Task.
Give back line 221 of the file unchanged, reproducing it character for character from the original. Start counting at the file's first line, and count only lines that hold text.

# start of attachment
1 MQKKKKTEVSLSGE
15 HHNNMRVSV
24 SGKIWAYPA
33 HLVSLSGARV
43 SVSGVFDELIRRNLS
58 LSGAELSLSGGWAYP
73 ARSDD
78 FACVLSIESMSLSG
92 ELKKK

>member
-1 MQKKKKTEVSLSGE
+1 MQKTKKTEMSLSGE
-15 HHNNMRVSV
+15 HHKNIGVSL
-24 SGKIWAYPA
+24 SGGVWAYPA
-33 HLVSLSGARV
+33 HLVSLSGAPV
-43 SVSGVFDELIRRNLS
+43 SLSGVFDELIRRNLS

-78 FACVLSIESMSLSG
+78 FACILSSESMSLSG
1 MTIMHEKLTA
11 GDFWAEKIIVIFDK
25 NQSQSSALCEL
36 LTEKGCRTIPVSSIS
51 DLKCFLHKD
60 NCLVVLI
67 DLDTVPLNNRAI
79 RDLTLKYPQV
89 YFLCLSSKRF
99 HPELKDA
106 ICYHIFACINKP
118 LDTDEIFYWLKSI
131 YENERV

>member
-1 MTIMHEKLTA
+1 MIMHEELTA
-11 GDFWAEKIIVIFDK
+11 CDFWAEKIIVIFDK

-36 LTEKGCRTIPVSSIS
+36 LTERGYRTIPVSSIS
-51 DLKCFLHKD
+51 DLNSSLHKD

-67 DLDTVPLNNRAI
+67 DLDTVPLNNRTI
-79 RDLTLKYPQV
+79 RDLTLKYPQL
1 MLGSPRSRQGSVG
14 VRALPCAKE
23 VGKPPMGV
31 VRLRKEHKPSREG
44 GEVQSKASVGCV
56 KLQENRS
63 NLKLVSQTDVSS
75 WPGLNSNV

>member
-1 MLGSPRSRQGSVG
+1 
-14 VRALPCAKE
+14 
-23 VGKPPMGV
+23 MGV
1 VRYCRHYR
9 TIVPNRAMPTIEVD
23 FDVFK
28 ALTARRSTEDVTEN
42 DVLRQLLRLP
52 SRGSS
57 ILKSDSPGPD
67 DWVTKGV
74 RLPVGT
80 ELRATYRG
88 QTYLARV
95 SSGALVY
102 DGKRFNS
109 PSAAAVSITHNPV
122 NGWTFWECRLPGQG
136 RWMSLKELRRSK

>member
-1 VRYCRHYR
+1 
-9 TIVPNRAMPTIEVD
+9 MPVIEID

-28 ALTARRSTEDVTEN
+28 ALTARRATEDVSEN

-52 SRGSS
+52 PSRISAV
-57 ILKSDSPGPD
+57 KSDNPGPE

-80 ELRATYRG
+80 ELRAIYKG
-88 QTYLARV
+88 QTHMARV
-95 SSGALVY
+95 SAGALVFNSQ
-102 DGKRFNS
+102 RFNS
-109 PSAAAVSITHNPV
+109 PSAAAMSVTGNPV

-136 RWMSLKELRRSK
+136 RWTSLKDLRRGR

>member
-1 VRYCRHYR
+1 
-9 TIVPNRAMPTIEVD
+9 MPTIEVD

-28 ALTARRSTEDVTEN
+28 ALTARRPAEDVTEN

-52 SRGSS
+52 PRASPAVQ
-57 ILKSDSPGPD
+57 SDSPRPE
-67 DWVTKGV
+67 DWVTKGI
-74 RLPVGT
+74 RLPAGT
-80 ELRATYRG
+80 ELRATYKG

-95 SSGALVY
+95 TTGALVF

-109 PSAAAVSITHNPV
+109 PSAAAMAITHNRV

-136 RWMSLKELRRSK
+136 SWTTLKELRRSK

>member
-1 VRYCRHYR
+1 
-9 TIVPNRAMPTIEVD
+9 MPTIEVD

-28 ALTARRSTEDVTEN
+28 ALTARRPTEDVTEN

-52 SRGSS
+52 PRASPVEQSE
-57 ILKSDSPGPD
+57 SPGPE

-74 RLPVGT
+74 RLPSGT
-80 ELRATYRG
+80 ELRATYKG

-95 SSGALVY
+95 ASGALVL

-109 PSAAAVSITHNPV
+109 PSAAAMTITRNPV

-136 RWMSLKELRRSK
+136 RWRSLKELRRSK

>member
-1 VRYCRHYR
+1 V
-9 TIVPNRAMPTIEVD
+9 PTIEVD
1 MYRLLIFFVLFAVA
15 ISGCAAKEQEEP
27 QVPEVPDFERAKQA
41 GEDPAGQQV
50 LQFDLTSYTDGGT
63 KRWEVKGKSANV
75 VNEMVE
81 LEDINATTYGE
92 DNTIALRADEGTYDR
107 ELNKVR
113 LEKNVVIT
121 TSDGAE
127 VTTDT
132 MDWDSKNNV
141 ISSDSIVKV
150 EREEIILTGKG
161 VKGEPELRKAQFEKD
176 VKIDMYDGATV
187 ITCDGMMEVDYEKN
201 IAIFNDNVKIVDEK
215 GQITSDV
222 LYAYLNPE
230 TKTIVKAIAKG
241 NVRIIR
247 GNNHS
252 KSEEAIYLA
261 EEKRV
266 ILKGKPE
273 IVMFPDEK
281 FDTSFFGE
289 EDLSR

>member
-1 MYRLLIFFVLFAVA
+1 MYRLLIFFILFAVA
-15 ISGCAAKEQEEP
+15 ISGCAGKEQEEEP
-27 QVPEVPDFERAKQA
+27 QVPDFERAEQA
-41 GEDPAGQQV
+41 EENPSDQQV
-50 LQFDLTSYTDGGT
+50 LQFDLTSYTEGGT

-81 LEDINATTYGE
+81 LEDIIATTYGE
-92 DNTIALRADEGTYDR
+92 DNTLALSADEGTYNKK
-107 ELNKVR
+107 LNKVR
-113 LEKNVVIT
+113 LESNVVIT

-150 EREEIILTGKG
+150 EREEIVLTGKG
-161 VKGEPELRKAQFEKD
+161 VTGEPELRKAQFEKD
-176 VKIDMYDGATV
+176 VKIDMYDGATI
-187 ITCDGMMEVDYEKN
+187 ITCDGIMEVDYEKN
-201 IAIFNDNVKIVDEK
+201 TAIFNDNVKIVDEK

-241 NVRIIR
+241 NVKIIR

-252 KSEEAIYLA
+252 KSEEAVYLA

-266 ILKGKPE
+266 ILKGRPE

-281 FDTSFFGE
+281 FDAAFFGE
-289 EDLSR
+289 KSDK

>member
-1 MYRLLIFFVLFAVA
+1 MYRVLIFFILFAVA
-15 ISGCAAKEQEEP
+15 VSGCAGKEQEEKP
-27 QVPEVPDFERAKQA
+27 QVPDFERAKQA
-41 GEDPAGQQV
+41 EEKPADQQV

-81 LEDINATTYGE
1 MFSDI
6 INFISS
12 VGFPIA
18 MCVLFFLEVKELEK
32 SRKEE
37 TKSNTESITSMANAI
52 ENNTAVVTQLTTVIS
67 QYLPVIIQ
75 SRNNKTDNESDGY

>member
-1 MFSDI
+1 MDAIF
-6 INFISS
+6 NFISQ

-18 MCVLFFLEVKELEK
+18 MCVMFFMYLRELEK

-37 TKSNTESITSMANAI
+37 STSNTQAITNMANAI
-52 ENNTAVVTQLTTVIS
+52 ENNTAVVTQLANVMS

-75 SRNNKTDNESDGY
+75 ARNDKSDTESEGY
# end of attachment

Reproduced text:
+289 KSDK